Immigration to Alberta has slowed due to the pandemic

The number of permanent residents admitted into Alberta from other countries over the second quarter of 2020 was down by 65 per cent (-8,130 people) compared to the same period last year

International immigration accounted for over half of Alberta’s population growth last year, but has been severely hampered by the pandemic, says a new report by ATB Financial’s Economics & Research Team. 

In its daily economic update, The Owl, the financial institution said the number of permanent residents admitted into Alberta from other countries over the second quarter of 2020 was down by 65 per cent (-8,130 people) compared to the same period last year.

It added that the arrivals slowed to just 680 in April, but climbed to 2,200 in June and the arrivals in June were, however, still 49 per cent lower than they were 12 months earlier.

“At 64 per cent, the number of permanent residents who came to Canada during the second quarter was down by virtually the same amount as it was for Alberta. The national total improved in May and June, but was still 44 per cent below the level in June 2019,” said ATB.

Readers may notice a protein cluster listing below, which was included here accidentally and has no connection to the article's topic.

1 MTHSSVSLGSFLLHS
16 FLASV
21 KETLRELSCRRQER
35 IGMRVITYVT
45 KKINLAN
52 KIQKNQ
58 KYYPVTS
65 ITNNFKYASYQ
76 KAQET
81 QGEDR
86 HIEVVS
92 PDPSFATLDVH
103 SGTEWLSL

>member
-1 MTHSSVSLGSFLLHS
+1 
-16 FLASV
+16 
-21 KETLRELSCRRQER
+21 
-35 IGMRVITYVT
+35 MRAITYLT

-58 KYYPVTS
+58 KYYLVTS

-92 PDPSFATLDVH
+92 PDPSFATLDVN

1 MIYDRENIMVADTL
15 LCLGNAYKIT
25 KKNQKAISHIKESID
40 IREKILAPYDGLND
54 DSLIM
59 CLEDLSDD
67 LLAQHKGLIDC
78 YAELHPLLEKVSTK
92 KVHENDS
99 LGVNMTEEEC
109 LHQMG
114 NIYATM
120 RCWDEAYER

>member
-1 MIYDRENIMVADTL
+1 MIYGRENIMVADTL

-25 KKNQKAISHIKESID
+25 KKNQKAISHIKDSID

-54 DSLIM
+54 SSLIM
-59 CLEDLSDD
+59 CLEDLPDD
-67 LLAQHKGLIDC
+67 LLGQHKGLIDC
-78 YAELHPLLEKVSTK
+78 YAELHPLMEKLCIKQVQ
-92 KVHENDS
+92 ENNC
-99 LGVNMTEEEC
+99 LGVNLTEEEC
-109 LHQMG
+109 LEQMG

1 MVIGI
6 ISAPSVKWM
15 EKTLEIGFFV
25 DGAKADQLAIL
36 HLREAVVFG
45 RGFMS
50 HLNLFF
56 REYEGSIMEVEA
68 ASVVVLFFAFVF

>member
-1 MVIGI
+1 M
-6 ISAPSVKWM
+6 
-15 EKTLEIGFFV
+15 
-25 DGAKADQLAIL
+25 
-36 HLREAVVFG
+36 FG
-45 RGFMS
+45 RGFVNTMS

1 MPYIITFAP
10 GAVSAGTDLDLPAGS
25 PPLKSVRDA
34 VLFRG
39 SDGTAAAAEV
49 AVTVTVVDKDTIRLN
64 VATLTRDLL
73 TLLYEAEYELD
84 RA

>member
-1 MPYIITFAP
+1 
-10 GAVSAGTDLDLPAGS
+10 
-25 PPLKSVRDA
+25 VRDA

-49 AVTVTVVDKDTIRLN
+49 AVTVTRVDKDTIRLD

“The increase in the number of arrivals as the economy has reopened is a good sign, but with the virus remaining in play, many travel restrictions still in place, and slower processing times due to the pandemic, it will take time before the levels fully recover.”

It said both Alberta and Canada will almost certainly end the year well below last year’s totals of 43,690 and 341,175, respectively.

“How much of this year’s shortfall will be made up in 2021 is not clear and will depend in part on the path of the virus and the development of a vaccine,” added ATB.

“The end result of the lower inflow of permanent residents from other countries will be slower population growth, reduced housing demand and a smaller labour pool.”

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